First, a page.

The Sunshine Policy – the idea that South Korea should approach North Korea through dialogue, cooperation and reconciliation – has been highly contentious ever since its inception in the late 1990s. Its initiator, former President Kim Dae-Jung, was awarded the Nobel Peace Prize for reaching out to Pyongyang; at the same time, however, critics have branded the Sunshine Policy as a naive attempt to appease a dangerous dictatorship. Even today the dispute about the right foreign policy approach towards North Korea splits the South Korean political discourse.
One of the leading experts on the Sunshine Policy is Chung-In Moon. For this episode we spoke to him about the history of this policy, whether or not it failed, the philosophical underpinnings of the Sunshine Policy’s supporters and opponents, and his opinion on how South Korea and the international community should approach North Korea.
Chung-In Moon is Professor of Political Science at Yonsei University and Editor-in-Chief of Global Asia. He is also Executive Director of the Kim Dae-Jung Presidential Library and Museum, and previously served as Dean of Yonsei’s Graduate School of International Studies. Professor Moon is currently a member of the Presidential Committee on Unification Preparation of the Park Geun-Hye administration. Previously, under former President Roh Moo-Hyun, Professor Moon also served as Chairman of the Presidential Committee on Northeast Asian Cooperation Initiative and was Ambassador for International Security Affairs on behalf of the South Korean Ministry of Foreign Affairs and Trade.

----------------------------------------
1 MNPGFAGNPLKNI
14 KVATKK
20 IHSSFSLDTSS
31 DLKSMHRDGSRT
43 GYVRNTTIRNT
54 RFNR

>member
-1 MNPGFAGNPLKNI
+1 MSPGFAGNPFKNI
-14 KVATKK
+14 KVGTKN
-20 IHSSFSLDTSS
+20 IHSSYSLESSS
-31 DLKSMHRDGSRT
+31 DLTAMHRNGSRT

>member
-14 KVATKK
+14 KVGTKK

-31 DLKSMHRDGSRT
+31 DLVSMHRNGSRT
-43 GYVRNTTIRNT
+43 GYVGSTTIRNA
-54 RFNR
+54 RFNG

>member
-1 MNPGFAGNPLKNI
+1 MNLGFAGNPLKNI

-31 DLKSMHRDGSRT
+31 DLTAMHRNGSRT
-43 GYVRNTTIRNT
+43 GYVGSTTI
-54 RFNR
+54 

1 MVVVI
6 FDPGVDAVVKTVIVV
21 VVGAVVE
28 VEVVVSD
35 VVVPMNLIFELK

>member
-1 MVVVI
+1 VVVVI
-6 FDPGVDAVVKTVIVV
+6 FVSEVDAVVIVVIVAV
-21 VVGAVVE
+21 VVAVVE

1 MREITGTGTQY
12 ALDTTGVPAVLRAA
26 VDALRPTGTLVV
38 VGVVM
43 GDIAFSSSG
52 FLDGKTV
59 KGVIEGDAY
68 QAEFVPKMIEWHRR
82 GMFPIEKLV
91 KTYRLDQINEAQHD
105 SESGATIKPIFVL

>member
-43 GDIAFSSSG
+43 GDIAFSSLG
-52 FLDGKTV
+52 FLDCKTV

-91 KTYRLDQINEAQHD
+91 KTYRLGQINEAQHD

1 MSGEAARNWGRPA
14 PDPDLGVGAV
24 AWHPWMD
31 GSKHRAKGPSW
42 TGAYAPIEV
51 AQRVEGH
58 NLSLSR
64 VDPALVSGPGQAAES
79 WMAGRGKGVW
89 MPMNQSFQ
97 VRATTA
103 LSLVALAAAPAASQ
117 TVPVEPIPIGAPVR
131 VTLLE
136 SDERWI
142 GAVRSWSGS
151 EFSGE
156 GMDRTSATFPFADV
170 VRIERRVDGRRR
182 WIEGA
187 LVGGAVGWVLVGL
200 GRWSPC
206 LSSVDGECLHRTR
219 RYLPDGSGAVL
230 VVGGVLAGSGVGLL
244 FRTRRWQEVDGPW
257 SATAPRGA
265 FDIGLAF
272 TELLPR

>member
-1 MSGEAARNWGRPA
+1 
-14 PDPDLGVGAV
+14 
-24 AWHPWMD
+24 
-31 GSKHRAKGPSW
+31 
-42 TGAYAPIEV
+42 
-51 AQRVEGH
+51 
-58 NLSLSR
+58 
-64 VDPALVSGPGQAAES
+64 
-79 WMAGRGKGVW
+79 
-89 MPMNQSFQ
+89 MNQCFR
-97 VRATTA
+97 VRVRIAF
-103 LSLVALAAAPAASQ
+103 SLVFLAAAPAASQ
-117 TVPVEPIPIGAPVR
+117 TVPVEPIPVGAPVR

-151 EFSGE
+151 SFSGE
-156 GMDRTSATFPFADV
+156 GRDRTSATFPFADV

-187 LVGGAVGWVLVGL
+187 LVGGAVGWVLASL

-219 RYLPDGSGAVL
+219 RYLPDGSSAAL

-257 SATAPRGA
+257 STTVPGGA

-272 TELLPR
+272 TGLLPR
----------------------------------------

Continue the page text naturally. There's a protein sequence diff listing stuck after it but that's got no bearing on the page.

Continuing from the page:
What is important right now is the denuclearization of North Korea. South Korea, the United States, China, all concerned parties should pay all attention to the resolution of the nuclear issue. If you [mix] the nuclear issue with human rights and opening and reform of North Korea, all those things, nothing will happen. The situation will worsen […] Suppose you raise the issue of human rights and at the same time the nuclear issue, then North Korea will never give up nuclear [weapons]. North Korea perceives the human rights offensive by the United States as a way of shaking the North Korean regime and toppling [it]. Then why would North Korea give up the nuclear weapons?
The interview was recorded on August 12th in Seoul.